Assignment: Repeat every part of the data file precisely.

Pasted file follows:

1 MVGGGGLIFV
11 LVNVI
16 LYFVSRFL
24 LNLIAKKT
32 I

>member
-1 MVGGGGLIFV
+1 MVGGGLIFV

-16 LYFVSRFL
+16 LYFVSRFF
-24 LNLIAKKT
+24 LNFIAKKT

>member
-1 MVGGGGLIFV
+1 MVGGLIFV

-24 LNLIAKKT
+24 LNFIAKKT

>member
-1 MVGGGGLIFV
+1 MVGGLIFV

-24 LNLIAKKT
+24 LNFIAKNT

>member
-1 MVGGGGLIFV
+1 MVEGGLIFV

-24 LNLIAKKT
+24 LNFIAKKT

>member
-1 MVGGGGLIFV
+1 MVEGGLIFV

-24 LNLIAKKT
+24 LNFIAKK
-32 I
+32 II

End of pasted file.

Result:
1 MVGGGGLIFV
11 LVNVI
16 LYFVSRFL
24 LNLIAKKT
32 I

>member
-1 MVGGGGLIFV
+1 MVGGGLIFV

-16 LYFVSRFL
+16 LYFVSRFF
-24 LNLIAKKT
+24 LNFIAKKT

>member
-1 MVGGGGLIFV
+1 MVGGLIFV

-24 LNLIAKKT
+24 LNFIAKKT

>member
-1 MVGGGGLIFV
+1 MVGGLIFV

-24 LNLIAKKT
+24 LNFIAKNT

>member
-1 MVGGGGLIFV
+1 MVEGGLIFV

-24 LNLIAKKT
+24 LNFIAKKT

>member
-1 MVGGGGLIFV
+1 MVEGGLIFV

-24 LNLIAKKT
+24 LNFIAKK
-32 I
+32 II